‘Talking Heads, 1981’.
Apart from having a darkroom setup as a teenager (that was a few years ago !) this whole analogue photography experience is for me something relatively new. I have on occasions over the years put a few rolls of film through my old 35mm cameras that were kept for sentimental reasons but the majority of my personal work and all of my commercial work has until recent years been digital.
A few years back I ventured into the world of Alternative printing to try to create fine art prints with a more unique feel than digital. I started by having a go at Gum Bichromate printing which was something of a disaster with seeing most of my images wash down the drain during the development process. Undeterred and excited to enter the world of alternative processes I did some research into Salt printing which seemed to be more involved and some of the chemicals were not cheep but I found much of the work produced to be quite inspiring with incredible detail and fine tonal range.
My early works were created with digitally printed negatives from digital images, this is extremely common as it opens up the whole alternative process to virtually any image at any size but there was however a nagging thought in the back of my mind that there must be a more authentic way to produce my negatives. A year of experimentation with various small to medium and later on large format film cameras dropped me head first back into analogue capture and developing. There were many a ‘how do I …??’ conversation with fellow photographer Jo Cound whilst getting into trouble stinking out the house, that took me back to my childhood when my parents bought me a chemistry set, bad move Dad !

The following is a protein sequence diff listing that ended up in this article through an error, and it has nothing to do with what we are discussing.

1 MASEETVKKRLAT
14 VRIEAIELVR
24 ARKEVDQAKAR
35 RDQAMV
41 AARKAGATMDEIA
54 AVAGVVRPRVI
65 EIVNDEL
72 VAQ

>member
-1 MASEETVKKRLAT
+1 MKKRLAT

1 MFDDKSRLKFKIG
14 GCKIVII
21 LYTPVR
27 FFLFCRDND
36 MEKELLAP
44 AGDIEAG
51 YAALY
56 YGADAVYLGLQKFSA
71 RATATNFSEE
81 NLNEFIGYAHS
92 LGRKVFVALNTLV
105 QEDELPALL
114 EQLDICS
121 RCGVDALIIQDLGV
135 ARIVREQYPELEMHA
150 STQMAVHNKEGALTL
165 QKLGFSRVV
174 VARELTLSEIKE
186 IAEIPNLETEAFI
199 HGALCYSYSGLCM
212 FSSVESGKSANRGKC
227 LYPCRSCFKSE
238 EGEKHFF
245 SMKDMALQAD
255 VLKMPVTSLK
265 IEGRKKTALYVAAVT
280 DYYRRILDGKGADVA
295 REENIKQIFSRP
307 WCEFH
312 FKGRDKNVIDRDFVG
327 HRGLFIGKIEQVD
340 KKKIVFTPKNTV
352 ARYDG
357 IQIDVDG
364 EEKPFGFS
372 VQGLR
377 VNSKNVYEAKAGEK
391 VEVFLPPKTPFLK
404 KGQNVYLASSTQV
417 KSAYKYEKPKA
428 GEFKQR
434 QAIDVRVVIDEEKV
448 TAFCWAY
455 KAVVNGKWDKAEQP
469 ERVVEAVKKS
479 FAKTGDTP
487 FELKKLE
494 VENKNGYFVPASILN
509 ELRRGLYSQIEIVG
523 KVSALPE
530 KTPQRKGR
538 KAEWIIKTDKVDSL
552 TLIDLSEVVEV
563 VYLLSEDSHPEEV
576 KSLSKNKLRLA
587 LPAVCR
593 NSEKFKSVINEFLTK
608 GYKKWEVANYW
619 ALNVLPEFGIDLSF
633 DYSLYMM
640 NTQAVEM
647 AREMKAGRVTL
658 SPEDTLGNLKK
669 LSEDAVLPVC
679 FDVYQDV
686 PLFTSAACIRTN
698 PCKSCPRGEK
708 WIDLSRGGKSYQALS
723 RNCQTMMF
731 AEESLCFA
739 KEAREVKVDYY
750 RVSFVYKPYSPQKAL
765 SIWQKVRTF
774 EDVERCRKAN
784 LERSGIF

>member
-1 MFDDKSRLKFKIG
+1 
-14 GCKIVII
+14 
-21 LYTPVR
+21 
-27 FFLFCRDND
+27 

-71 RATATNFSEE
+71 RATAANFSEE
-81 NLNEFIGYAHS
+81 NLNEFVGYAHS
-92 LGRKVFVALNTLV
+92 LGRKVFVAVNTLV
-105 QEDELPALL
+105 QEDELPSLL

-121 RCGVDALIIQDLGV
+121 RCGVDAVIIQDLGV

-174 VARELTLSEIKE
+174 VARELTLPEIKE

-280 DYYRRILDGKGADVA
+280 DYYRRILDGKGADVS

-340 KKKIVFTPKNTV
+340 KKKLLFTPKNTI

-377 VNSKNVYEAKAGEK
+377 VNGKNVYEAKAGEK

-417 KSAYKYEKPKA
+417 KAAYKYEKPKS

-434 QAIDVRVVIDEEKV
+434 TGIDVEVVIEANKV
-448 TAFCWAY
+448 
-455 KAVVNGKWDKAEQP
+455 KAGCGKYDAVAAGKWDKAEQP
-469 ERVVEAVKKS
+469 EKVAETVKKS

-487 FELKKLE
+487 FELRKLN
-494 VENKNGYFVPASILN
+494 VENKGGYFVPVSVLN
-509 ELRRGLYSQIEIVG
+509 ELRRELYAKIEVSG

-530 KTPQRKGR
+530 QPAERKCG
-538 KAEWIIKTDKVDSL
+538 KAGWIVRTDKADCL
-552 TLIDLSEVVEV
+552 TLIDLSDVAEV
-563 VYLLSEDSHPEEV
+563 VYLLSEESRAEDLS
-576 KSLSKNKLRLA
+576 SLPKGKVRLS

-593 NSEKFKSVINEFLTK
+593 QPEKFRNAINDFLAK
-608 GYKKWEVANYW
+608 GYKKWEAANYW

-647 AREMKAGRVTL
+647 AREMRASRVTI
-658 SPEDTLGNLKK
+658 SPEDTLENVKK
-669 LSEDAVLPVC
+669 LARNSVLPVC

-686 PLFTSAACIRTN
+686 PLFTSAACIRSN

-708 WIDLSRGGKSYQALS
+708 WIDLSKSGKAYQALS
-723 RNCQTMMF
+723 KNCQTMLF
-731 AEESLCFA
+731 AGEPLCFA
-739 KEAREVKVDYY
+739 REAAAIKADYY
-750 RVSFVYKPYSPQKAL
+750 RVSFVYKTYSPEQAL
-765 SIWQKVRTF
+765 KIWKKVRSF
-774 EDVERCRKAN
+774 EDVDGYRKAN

All going well until I wanted to create prints larger than 4”x5”, how did folk like Fox Talbot in the 1800’s create prints with such clarity before film was available, and many were 12” wide or even larger. Visiting ‘Salt and Silver : Early Photography 1840-1860’ exhibition at Tate Britain in 2015 was a turning point in my work giving me the answer. The glass plate negative.
In no time I was consuming YouTube videos and other resources to self teach the wet plate collodion process, a world filled with enthusiastic amateurs alongside present day masters of this Victorian process, each spending hours running the gauntlet of handling dangerous chemicals in air polluted dark rooms active in the pursuit of their individual creativity. I am a believer that whilst there is a wealth of great content in books and online there comes a time when we need the experience of seeing a process done (properly) by an expert and for me it was a day with David Gillanders in his studio in Glasgow. That was it I was now totally hooked with a new direction in my photography. Cheers David !
So, here I am today, still with more enthusiasm than hours in the day and a string of ‘one day’ ideas of which many will never get excersised but thats the beauty of analogue and alternative photography. Everything we know today has been the results of years of alchemists, scientists, artists and photographers playing, experimenting, failing and perfecting whilst generally following the ‘what happens if I do this…’ discipline.
Yes, the science and procceses are important although for me there’s is really no right or wrong way to do things, just the way that I do it to get the results that I like and often what may seem to be a failure at the time is actually a cue to try something different, one day !!